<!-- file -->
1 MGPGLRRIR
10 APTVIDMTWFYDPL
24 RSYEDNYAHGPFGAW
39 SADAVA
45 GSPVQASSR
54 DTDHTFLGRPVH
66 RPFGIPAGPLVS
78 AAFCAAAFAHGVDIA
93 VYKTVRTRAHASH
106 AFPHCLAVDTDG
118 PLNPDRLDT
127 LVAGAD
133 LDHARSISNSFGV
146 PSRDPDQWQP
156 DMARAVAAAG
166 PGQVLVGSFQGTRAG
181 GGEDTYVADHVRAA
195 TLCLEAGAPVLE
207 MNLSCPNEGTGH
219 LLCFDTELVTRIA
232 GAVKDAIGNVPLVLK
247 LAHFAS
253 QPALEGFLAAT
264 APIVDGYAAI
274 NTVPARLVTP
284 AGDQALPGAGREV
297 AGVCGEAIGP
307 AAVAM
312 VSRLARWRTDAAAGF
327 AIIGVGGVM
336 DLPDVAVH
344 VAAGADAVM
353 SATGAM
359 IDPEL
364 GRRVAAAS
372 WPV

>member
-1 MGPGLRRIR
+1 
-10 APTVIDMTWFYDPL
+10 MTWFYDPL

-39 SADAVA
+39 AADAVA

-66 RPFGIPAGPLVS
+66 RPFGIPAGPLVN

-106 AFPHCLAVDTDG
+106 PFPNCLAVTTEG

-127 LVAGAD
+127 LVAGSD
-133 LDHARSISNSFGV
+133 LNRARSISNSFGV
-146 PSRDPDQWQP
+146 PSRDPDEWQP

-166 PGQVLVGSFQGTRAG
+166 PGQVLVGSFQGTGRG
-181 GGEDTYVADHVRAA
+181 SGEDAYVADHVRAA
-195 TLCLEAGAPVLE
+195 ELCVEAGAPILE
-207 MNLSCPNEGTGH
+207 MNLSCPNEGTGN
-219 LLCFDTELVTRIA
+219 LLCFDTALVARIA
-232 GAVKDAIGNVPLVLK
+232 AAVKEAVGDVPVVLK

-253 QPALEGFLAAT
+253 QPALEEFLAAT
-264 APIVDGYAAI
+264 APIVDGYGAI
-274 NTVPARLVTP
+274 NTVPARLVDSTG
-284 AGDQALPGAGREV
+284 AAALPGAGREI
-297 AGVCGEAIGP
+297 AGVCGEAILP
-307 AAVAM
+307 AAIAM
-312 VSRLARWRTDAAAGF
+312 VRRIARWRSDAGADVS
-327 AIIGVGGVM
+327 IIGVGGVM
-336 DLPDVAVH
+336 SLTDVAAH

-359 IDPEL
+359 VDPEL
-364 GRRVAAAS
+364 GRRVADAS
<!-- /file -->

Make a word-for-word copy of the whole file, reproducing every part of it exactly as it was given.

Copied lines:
1 MGPGLRRIR
10 APTVIDMTWFYDPL
24 RSYEDNYAHGPFGAW
39 SADAVA
45 GSPVQASSR
54 DTDHTFLGRPVH
66 RPFGIPAGPLVS
78 AAFCAAAFAHGVDIA
93 VYKTVRTRAHASH
106 AFPHCLAVDTDG
118 PLNPDRLDT
127 LVAGAD
133 LDHARSISNSFGV
146 PSRDPDQWQP
156 DMARAVAAAG
166 PGQVLVGSFQGTRAG
181 GGEDTYVADHVRAA
195 TLCLEAGAPVLE
207 MNLSCPNEGTGH
219 LLCFDTELVTRIA
232 GAVKDAIGNVPLVLK
247 LAHFAS
253 QPALEGFLAAT
264 APIVDGYAAI
274 NTVPARLVTP
284 AGDQALPGAGREV
297 AGVCGEAIGP
307 AAVAM
312 VSRLARWRTDAAAGF
327 AIIGVGGVM
336 DLPDVAVH
344 VAAGADAVM
353 SATGAM
359 IDPEL
364 GRRVAAAS
372 WPV

>member
-1 MGPGLRRIR
+1 
-10 APTVIDMTWFYDPL
+10 MTWFYDPL

-39 SADAVA
+39 AADAVA

-66 RPFGIPAGPLVS
+66 RPFGIPAGPLVN

-106 AFPHCLAVDTDG
+106 PFPNCLAVTTEG

-127 LVAGAD
+127 LVAGSD
-133 LDHARSISNSFGV
+133 LNRARSISNSFGV
-146 PSRDPDQWQP
+146 PSRDPDEWQP

-166 PGQVLVGSFQGTRAG
+166 PGQVLVGSFQGTGRG
-181 GGEDTYVADHVRAA
+181 SGEDAYVADHVRAA
-195 TLCLEAGAPVLE
+195 ELCVEAGAPILE
-207 MNLSCPNEGTGH
+207 MNLSCPNEGTGN
-219 LLCFDTELVTRIA
+219 LLCFDTALVARIA
-232 GAVKDAIGNVPLVLK
+232 AAVKEAVGDVPVVLK

-253 QPALEGFLAAT
+253 QPALEEFLAAT
-264 APIVDGYAAI
+264 APIVDGYGAI
-274 NTVPARLVTP
+274 NTVPARLVDSTG
-284 AGDQALPGAGREV
+284 AAALPGAGREI
-297 AGVCGEAIGP
+297 AGVCGEAILP
-307 AAVAM
+307 AAIAM
-312 VSRLARWRTDAAAGF
+312 VRRIARWRSDAGADVS
-327 AIIGVGGVM
+327 IIGVGGVM
-336 DLPDVAVH
+336 SLTDVAAH

-359 IDPEL
+359 VDPEL
-364 GRRVAAAS
+364 GRRVADAS